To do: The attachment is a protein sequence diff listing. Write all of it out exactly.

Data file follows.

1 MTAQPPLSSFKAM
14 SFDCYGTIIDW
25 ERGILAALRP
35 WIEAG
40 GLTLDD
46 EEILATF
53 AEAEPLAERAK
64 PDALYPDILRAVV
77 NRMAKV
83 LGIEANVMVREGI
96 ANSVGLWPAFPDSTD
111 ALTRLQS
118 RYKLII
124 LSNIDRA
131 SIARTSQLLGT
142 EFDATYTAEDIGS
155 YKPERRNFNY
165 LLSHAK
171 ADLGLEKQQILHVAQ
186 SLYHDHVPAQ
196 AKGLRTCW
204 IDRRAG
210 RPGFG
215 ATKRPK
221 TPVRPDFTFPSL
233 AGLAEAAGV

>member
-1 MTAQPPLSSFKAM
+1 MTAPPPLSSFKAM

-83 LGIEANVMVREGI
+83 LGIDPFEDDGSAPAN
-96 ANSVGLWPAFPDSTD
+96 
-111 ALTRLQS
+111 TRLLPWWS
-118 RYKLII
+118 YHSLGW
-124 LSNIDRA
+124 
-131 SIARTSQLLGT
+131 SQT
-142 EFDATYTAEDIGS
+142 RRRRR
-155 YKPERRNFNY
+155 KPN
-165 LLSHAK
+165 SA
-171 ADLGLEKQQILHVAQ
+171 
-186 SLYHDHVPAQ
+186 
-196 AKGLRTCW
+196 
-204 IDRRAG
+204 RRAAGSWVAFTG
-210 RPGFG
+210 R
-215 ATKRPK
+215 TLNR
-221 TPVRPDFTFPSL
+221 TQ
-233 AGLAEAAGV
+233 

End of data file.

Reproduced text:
1 MTAQPPLSSFKAM
14 SFDCYGTIIDW
25 ERGILAALRP
35 WIEAG
40 GLTLDD
46 EEILATF
53 AEAEPLAERAK
64 PDALYPDILRAVV
77 NRMAKV
83 LGIEANVMVREGI
96 ANSVGLWPAFPDSTD
111 ALTRLQS
118 RYKLII
124 LSNIDRA
131 SIARTSQLLGT
142 EFDATYTAEDIGS
155 YKPERRNFNY
165 LLSHAK
171 ADLGLEKQQILHVAQ
186 SLYHDHVPAQ
196 AKGLRTCW
204 IDRRAG
210 RPGFG
215 ATKRPK
221 TPVRPDFTFPSL
233 AGLAEAAGV

>member
-1 MTAQPPLSSFKAM
+1 MTAPPPLSSFKAM

-83 LGIEANVMVREGI
+83 LGIDPFEDDGSAPAN
-96 ANSVGLWPAFPDSTD
+96 
-111 ALTRLQS
+111 TRLLPWWS
-118 RYKLII
+118 YHSLGW
-124 LSNIDRA
+124 
-131 SIARTSQLLGT
+131 SQT
-142 EFDATYTAEDIGS
+142 RRRRR
-155 YKPERRNFNY
+155 KPN
-165 LLSHAK
+165 SA
-171 ADLGLEKQQILHVAQ
+171 
-186 SLYHDHVPAQ
+186 
-196 AKGLRTCW
+196 
-204 IDRRAG
+204 RRAAGSWVAFTG
-210 RPGFG
+210 R
-215 ATKRPK
+215 TLNR
-221 TPVRPDFTFPSL
+221 TQ
-233 AGLAEAAGV
+233 